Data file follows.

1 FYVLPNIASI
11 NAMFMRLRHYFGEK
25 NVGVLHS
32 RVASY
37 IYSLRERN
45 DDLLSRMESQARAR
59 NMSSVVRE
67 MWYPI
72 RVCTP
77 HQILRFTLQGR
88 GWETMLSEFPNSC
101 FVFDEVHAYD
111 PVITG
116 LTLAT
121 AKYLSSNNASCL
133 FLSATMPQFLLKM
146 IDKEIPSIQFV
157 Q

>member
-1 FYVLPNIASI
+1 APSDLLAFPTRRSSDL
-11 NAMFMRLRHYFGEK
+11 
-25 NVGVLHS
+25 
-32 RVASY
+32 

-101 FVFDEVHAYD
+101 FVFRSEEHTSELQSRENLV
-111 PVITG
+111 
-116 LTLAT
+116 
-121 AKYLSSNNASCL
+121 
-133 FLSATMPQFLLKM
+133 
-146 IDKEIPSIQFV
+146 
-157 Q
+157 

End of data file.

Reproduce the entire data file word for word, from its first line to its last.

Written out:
1 FYVLPNIASI
11 NAMFMRLRHYFGEK
25 NVGVLHS
32 RVASY
37 IYSLRERN
45 DDLLSRMESQARAR
59 NMSSVVRE
67 MWYPI
72 RVCTP
77 HQILRFTLQGR
88 GWETMLSEFPNSC
101 FVFDEVHAYD
111 PVITG
116 LTLAT
121 AKYLSSNNASCL
133 FLSATMPQFLLKM
146 IDKEIPSIQFV
157 Q

>member
-1 FYVLPNIASI
+1 APSDLLAFPTRRSSDL
-11 NAMFMRLRHYFGEK
+11 
-25 NVGVLHS
+25 
-32 RVASY
+32 

-101 FVFDEVHAYD
+101 FVFRSEEHTSELQSRENLV
-111 PVITG
+111 
-116 LTLAT
+116 
-121 AKYLSSNNASCL
+121 
-133 FLSATMPQFLLKM
+133 
-146 IDKEIPSIQFV
+146 
-157 Q
+157 